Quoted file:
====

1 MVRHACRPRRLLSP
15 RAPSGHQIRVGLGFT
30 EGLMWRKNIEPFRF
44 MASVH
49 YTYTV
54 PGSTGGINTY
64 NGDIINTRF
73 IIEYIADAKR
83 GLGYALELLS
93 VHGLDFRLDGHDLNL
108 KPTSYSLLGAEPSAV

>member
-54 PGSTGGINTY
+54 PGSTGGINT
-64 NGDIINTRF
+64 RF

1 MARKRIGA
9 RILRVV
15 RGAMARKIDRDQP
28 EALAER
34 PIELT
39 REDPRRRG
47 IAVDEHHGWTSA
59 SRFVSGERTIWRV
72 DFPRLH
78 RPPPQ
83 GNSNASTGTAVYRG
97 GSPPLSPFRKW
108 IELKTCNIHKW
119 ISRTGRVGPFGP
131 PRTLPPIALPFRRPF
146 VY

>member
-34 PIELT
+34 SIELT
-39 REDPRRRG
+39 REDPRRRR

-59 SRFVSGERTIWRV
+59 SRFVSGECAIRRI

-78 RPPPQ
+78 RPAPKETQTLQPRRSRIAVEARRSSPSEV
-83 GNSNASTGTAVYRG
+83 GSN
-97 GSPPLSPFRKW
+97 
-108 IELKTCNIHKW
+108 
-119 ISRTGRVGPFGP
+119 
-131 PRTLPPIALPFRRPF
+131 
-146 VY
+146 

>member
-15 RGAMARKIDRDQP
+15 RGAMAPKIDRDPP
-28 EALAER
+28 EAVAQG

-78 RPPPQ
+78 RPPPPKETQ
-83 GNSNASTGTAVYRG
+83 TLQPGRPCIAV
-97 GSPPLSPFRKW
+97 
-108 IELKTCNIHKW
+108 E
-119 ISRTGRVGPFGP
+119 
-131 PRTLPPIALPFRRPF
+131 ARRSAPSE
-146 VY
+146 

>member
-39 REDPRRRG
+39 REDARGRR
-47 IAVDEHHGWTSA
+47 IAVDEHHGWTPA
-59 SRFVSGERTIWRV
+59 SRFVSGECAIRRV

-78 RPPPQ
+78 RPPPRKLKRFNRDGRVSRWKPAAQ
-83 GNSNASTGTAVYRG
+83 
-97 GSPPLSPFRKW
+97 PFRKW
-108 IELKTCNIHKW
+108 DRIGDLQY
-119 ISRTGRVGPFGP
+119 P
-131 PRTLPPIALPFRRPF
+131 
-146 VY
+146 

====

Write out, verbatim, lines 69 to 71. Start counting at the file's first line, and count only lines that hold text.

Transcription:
-131 PRTLPPIALPFRRPF
+131 ARRSAPSE
-146 VY